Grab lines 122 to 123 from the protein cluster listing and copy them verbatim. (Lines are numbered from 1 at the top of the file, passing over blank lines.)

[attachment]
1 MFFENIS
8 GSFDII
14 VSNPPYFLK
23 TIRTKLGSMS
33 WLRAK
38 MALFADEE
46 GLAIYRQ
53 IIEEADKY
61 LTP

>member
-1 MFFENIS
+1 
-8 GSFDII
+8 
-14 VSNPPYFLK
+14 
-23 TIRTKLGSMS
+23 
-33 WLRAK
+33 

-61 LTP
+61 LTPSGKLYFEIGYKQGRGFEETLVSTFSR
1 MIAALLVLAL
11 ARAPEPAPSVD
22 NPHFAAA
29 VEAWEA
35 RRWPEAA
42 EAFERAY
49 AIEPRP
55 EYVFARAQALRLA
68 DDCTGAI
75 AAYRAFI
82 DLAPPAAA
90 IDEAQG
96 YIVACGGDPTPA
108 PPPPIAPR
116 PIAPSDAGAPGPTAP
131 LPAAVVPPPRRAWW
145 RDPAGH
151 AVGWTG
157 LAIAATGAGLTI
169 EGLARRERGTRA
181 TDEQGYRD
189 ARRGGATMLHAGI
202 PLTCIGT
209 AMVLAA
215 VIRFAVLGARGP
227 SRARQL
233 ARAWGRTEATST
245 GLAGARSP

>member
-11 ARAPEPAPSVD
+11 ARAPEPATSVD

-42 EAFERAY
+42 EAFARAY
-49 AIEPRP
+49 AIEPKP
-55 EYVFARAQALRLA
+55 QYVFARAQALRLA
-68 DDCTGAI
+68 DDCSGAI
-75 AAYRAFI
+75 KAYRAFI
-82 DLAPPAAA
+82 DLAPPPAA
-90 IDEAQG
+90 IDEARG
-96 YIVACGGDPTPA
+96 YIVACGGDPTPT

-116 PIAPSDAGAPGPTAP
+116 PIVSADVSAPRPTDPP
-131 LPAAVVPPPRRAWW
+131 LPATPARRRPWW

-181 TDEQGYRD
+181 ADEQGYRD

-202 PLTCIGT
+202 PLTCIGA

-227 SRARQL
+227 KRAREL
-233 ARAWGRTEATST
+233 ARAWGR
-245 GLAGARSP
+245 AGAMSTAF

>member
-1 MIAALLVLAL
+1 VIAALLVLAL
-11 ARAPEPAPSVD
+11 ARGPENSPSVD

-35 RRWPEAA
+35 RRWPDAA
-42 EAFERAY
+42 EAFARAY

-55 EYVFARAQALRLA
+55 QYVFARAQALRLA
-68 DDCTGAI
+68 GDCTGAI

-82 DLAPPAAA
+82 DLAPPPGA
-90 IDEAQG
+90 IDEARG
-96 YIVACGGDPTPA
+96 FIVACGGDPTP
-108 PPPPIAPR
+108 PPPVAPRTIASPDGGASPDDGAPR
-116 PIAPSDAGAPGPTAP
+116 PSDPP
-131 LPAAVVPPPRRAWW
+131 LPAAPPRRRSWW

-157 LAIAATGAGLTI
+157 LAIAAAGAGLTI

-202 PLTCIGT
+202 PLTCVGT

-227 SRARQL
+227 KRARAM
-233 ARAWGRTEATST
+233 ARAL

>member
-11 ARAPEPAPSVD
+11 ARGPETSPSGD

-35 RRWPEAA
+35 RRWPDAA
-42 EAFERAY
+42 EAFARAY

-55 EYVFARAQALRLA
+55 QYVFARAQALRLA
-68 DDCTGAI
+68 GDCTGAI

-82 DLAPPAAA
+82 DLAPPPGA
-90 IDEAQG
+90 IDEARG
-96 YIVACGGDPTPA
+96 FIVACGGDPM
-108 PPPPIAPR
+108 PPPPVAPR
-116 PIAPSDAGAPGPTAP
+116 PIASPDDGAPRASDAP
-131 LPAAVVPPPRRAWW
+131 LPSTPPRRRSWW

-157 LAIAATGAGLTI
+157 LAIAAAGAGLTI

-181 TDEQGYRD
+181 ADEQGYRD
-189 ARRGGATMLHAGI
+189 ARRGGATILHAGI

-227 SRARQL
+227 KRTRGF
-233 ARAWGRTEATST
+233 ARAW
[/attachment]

-42 EAFERAY
+42 EAFARAY